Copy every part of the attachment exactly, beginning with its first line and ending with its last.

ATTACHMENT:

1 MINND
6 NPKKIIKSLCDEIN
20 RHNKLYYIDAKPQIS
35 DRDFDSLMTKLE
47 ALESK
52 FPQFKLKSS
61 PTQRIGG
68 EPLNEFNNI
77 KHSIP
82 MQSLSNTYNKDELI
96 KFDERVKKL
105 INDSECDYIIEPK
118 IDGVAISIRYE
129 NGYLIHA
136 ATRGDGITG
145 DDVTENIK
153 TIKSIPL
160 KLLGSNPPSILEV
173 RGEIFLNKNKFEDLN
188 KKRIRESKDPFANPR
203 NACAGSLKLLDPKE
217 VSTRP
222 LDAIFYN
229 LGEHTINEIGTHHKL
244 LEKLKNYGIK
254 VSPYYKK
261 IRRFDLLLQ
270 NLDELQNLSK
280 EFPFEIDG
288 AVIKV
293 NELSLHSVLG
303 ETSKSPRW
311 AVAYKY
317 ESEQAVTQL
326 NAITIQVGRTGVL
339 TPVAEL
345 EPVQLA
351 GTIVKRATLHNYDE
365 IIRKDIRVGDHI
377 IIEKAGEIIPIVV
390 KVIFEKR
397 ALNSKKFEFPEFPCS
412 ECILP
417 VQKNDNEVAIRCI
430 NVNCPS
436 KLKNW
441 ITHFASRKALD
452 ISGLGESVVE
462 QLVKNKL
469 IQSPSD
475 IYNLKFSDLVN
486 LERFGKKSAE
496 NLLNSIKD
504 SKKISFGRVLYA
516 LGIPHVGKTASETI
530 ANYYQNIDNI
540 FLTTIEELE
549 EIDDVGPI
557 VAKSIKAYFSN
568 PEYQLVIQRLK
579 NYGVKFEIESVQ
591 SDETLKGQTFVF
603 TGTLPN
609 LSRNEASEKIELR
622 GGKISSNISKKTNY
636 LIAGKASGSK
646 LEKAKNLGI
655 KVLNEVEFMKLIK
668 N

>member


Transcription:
1 MINND
6 NPKKIIKSLCDEIN
20 RHNKLYYIDAKPQIS
35 DRDFDSLMTKLE
47 ALESK
52 FPQFKLKSS
61 PTQRIGG
68 EPLNEFNNI
77 KHSIP
82 MQSLSNTYNKDELI
96 KFDERVKKL
105 INDSECDYIIEPK
118 IDGVAISIRYE
129 NGYLIHA
136 ATRGDGITG
145 DDVTENIK
153 TIKSIPL
160 KLLGSNPPSILEV
173 RGEIFLNKNKFEDLN
188 KKRIRESKDPFANPR
203 NACAGSLKLLDPKE
217 VSTRP
222 LDAIFYN
229 LGEHTINEIGTHHKL
244 LEKLKNYGIK
254 VSPYYKK
261 IRRFDLLLQ
270 NLDELQNLSK
280 EFPFEIDG
288 AVIKV
293 NELSLHSVLG
303 ETSKSPRW
311 AVAYKY
317 ESEQAVTQL
326 NAITIQVGRTGVL
339 TPVAEL
345 EPVQLA
351 GTIVKRATLHNYDE
365 IIRKDIRVGDHI
377 IIEKAGEIIPIVV
390 KVIFEKR
397 ALNSKKFEFPEFPCS
412 ECILP
417 VQKNDNEVAIRCI
430 NVNCPS
436 KLKNW
441 ITHFASRKALD
452 ISGLGESVVE
462 QLVKNKL
469 IQSPSD
475 IYNLKFSDLVN
486 LERFGKKSAE
496 NLLNSIKD
504 SKKISFGRVLYA
516 LGIPHVGKTASETI
530 ANYYQNIDNI
540 FLTTIEELE
549 EIDDVGPI
557 VAKSIKAYFSN
568 PEYQLVIQRLK
579 NYGVKFEIESVQ
591 SDETLKGQTFVF
603 TGTLPN
609 LSRNEASEKIELR
622 GGKISSNISKKTNY
636 LIAGKASGSK
646 LEKAKNLGI
655 KVLNEVEFMKLIK
668 N

>member